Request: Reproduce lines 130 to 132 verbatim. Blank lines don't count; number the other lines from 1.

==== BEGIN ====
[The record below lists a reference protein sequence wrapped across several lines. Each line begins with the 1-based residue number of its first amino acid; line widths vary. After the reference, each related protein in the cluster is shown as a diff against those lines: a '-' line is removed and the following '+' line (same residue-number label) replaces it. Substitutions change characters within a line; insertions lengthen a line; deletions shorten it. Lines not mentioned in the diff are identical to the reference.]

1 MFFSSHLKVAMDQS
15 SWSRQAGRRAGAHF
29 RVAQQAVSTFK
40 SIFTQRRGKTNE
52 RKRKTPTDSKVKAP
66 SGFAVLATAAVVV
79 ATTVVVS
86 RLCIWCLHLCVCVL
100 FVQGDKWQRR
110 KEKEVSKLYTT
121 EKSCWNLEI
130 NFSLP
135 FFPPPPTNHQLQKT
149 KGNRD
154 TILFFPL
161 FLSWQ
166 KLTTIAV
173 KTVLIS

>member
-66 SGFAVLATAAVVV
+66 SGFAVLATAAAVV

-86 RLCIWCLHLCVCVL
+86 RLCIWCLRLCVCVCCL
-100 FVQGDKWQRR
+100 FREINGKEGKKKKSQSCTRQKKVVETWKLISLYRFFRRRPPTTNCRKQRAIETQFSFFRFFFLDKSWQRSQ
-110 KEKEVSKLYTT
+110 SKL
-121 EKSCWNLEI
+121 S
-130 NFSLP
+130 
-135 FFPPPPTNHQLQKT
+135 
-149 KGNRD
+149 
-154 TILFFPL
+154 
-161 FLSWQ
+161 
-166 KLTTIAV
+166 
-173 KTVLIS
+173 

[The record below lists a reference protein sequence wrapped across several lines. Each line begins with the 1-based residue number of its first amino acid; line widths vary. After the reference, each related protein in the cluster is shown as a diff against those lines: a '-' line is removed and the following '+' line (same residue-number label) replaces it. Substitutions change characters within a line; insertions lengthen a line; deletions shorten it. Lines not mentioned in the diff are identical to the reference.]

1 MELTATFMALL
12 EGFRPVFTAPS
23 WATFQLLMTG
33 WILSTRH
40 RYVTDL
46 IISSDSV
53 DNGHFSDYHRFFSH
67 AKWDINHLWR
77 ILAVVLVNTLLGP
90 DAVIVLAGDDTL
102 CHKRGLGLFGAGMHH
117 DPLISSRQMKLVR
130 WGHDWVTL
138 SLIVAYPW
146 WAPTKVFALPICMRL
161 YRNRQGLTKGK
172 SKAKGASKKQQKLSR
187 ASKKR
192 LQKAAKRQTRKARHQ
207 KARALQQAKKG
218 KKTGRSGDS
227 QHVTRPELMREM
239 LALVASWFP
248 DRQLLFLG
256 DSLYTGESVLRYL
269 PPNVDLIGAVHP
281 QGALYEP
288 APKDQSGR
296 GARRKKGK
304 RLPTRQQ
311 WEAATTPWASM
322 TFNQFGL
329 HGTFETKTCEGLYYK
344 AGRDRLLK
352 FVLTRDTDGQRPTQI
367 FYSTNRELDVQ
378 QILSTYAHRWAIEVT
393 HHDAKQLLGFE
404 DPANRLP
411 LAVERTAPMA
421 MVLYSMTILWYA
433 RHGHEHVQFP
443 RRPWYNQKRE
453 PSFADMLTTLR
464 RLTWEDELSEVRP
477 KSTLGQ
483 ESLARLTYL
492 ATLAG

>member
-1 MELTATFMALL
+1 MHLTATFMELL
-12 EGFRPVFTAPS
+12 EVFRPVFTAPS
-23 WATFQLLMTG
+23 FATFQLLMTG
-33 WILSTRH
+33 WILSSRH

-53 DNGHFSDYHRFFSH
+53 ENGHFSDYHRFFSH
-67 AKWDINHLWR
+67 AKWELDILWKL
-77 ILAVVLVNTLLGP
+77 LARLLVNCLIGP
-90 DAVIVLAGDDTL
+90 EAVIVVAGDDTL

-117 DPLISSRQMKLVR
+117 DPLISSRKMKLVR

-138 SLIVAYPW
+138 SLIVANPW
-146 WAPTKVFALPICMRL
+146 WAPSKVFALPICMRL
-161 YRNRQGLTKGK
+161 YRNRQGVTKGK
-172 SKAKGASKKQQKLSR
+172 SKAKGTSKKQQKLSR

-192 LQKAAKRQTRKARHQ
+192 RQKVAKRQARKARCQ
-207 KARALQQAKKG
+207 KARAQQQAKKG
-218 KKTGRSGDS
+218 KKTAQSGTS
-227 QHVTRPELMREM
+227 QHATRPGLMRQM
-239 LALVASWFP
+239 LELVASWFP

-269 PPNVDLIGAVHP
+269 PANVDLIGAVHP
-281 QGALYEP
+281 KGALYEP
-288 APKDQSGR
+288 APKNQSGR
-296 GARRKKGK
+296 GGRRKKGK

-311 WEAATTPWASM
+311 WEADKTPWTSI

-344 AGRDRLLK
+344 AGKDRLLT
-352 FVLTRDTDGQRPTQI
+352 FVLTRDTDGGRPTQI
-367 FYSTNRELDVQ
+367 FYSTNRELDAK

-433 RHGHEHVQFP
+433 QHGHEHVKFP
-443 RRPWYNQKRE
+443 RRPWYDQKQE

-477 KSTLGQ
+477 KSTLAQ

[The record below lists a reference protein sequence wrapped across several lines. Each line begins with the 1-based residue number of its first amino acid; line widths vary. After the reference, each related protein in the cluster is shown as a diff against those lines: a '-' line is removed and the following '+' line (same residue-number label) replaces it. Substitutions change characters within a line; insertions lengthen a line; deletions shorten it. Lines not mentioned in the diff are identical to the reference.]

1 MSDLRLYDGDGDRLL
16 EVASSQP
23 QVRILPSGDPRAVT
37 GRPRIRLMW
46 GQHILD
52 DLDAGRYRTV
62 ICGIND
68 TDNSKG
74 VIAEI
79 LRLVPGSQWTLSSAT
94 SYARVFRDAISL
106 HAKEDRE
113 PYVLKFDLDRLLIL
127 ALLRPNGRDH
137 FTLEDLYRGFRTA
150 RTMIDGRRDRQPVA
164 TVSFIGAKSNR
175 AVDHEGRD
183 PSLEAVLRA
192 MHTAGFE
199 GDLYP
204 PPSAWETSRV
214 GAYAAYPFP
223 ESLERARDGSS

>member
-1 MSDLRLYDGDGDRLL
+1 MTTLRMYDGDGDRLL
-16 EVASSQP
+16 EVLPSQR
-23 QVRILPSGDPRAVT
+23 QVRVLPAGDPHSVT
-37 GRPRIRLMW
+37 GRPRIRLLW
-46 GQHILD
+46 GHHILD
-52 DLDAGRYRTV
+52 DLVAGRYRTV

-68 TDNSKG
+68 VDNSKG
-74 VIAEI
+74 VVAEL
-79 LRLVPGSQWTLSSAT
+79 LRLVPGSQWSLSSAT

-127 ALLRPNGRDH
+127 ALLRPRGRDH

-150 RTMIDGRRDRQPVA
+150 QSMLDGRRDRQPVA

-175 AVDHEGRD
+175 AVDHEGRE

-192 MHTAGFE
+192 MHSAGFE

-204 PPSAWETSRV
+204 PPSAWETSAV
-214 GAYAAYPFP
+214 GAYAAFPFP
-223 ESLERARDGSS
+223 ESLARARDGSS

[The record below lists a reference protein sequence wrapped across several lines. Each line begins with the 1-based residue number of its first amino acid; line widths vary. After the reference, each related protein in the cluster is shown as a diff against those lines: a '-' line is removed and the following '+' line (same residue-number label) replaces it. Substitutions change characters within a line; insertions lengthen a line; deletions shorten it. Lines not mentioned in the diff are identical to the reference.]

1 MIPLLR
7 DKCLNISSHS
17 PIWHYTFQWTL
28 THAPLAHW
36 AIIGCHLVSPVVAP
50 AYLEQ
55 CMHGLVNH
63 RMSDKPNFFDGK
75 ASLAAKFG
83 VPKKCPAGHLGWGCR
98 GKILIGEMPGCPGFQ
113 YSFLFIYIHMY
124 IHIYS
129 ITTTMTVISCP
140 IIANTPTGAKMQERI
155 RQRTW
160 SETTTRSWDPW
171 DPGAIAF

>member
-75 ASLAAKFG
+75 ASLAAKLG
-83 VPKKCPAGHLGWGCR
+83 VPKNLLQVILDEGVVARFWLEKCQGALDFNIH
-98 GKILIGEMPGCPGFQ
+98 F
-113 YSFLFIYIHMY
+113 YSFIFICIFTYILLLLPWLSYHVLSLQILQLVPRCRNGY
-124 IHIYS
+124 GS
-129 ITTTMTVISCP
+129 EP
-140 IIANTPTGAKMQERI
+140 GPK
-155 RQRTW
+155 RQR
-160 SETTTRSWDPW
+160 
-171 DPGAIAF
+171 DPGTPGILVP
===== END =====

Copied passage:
+239 LELVASWFP

-269 PPNVDLIGAVHP
+269 PANVDLIGAVHP